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C13 French (Alekhine-Chatard)
French Defense: Alekhine-Chatard Attack. Albin-Chatard Gambit
Alexander Alekhine vs Hans Fahrni, 1914
1-0, 23 moves ("Fahrni Rubble")
www.chessgames.com id =  1011903 (#509)
[Event "Mannheim 1914"]
[Site "Mannheim GER"]
[Date "1914.08.01"]
[EventDate "1914.07.20"]
[Round "11"]
[Result "1-0"]
[White "Alexander Alekhine"]
[Black "Hans Fahrni"]
[ECO "C13"]
[WhiteElo "?"]
[BlackElo "?"]
[PlyCount "45"]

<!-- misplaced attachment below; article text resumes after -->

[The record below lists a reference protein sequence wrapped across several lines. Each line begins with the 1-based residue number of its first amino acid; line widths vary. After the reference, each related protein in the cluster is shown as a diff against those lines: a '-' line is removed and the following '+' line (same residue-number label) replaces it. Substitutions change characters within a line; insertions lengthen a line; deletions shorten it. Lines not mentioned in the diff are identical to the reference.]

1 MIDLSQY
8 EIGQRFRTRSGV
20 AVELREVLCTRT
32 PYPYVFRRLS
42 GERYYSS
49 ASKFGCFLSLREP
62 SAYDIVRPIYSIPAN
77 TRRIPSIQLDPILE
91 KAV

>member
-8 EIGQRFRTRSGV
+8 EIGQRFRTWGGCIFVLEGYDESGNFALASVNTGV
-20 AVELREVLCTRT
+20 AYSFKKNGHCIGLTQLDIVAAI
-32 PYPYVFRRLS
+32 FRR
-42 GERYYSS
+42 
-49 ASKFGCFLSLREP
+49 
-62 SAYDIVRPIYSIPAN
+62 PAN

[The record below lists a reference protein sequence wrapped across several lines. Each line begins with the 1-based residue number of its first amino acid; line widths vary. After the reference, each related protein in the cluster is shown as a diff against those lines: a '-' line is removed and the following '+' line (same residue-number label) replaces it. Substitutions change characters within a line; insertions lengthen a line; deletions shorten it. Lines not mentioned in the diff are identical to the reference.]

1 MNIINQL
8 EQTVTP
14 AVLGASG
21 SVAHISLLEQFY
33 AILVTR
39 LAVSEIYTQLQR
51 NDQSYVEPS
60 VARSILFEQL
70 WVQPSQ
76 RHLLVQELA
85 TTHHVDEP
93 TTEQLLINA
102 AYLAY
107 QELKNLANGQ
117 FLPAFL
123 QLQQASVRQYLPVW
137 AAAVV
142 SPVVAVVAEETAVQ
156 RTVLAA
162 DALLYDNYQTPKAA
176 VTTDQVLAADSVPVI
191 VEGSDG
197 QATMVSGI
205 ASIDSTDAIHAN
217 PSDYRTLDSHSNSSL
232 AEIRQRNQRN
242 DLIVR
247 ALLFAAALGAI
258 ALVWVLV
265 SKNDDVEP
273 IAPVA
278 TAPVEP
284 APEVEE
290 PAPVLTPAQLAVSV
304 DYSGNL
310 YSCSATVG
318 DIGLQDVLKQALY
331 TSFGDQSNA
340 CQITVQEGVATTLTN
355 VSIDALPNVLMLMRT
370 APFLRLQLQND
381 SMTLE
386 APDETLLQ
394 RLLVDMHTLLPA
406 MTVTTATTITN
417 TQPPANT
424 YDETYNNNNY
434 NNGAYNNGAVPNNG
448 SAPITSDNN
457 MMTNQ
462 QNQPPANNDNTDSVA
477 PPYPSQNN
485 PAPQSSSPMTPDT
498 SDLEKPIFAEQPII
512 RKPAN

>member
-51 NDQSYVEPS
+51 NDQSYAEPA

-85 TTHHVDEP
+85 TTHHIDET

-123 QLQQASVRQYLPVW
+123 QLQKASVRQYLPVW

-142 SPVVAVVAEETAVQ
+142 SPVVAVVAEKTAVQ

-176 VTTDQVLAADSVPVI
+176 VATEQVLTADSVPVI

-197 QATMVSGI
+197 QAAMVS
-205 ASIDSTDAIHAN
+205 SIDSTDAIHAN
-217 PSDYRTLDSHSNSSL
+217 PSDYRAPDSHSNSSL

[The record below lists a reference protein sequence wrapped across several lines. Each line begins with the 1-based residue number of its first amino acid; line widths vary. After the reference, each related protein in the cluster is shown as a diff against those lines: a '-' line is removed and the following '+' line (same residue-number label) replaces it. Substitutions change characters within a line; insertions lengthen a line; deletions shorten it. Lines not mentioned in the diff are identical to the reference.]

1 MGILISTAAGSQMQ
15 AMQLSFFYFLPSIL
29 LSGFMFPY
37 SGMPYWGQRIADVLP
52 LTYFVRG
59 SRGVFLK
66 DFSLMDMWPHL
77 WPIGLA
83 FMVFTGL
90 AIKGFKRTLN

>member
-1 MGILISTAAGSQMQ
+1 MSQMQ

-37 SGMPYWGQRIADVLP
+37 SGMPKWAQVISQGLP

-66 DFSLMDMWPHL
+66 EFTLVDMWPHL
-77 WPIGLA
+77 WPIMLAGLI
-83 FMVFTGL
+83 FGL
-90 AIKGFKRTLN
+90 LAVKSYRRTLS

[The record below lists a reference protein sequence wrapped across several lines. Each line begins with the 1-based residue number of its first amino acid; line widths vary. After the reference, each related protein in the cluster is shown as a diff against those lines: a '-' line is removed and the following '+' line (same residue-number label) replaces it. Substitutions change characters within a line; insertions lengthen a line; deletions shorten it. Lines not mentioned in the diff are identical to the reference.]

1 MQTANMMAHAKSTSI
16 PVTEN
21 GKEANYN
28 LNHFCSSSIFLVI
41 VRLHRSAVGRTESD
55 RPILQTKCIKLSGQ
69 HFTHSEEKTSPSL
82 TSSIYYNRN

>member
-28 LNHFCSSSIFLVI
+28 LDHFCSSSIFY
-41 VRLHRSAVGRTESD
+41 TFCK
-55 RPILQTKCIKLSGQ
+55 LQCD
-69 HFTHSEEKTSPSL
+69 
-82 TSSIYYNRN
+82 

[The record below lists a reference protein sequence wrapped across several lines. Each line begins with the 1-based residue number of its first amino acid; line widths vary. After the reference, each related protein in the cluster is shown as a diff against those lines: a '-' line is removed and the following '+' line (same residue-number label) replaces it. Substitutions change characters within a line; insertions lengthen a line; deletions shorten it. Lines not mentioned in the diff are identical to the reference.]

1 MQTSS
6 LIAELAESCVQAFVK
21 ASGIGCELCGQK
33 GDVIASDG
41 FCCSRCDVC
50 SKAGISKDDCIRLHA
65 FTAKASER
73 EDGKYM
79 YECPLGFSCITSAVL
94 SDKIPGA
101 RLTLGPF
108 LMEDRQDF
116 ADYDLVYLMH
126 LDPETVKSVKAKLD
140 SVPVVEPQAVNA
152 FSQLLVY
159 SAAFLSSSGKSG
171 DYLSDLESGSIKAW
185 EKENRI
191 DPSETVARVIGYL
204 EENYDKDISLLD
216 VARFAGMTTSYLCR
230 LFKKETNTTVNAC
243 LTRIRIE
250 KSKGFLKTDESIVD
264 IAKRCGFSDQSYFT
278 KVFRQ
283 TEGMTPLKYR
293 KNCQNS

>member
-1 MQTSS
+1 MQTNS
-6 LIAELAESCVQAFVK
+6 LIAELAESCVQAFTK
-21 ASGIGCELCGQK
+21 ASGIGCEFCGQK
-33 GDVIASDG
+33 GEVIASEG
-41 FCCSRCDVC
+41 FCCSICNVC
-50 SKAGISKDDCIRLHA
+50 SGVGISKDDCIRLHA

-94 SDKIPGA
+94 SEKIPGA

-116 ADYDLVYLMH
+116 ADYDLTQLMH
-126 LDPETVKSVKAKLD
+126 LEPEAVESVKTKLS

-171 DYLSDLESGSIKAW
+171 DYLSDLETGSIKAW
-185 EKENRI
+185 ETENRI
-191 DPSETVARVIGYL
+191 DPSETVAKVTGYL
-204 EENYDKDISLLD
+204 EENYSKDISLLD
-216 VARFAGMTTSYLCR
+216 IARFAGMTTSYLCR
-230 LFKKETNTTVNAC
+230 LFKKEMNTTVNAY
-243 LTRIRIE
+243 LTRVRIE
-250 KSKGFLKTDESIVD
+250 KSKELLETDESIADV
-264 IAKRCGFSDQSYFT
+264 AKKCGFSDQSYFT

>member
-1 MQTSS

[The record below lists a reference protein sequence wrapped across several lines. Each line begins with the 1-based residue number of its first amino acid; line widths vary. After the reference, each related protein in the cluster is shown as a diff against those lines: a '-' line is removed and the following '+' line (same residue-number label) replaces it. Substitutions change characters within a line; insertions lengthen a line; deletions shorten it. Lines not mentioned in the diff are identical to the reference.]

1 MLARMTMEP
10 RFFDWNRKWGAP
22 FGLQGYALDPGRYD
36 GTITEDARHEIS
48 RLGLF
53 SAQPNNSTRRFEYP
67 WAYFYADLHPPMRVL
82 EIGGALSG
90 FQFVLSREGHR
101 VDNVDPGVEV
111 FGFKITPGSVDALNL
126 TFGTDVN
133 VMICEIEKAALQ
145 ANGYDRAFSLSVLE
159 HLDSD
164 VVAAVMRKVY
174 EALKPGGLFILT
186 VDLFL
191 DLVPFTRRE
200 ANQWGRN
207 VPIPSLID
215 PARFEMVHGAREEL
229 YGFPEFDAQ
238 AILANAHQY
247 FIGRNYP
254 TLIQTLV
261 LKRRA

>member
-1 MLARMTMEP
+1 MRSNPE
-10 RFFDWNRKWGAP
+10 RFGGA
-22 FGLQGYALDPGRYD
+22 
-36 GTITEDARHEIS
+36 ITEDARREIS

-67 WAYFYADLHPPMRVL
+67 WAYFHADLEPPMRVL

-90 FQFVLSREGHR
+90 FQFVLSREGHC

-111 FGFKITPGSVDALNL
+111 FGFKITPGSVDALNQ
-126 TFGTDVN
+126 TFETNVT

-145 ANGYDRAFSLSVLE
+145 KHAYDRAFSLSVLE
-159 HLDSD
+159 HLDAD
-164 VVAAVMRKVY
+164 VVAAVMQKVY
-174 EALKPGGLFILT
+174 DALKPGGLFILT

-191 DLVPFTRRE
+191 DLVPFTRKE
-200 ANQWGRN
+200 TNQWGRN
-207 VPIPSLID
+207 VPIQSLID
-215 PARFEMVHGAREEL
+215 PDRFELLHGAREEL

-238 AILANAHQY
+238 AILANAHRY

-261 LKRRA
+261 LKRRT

1. e4 {Notes by Richard Reti} e6 2. d4 d5 3. Nc3 Nf6 4. Bg5 Be7 5. e5 Nfd7 6. h4 {This ingenious method of play which has subsequently been adopted by all modern masters is characteristic of Alekhine's style.} Bxg5 7. hxg5 Qxg5 8. Nh3 {! The short-stepping knight is always brought as near as possible to the actual battle field. Therefore White does not make the plausible move 8 Nf3 but 8 Nh3 so as to get the knight to f4.} Qe7 9. Nf4 Nf8 10. Qg4 f5 {The only move. Not only was 11 Qxg7 threatened but also Nxd5.} 11. exf6 gxf6 12. O-O-O {He again threatens Nxd5.} c6 13. Re1 Kd8 14. Rh6 e5 15. Qh4 Nbd7 16. Bd3 e4 17. Qg3 Qf7 {Forced - the sacrifice of the knight at d5 was threatened and after 17...Qd6 18 Bxe4 dxe4 19 Rxe4 and 20 Qg7 wins.} 18. Bxe4 dxe4 19. Nxe4 Rg8 20. Qa3 {Here, as so often happens, a surprising move and one difficult to have foreseen, forms the kernel of an apparently simple Alekhine combination.} Qg7 {After 20...Qe7; 21 Qa5+ b6 22 Qc3 would follow.} 21. Nd6 Nb6 22. Ne8 Qf7 {White mates in three moves.} 23. Qd6+ 1-0

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